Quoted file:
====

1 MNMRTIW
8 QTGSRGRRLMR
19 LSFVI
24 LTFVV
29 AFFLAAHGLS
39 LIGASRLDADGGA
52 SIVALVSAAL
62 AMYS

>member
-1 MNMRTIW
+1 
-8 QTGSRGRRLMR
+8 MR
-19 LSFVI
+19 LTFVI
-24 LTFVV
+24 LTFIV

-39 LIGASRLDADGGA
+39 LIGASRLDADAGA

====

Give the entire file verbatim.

1 MNMRTIW
8 QTGSRGRRLMR
19 LSFVI
24 LTFVV
29 AFFLAAHGLS
39 LIGASRLDADGGA
52 SIVALVSAAL
62 AMYS

>member
-1 MNMRTIW
+1 
-8 QTGSRGRRLMR
+8 MR
-19 LSFVI
+19 LTFVI
-24 LTFVV
+24 LTFIV

-39 LIGASRLDADGGA
+39 LIGASRLDADAGA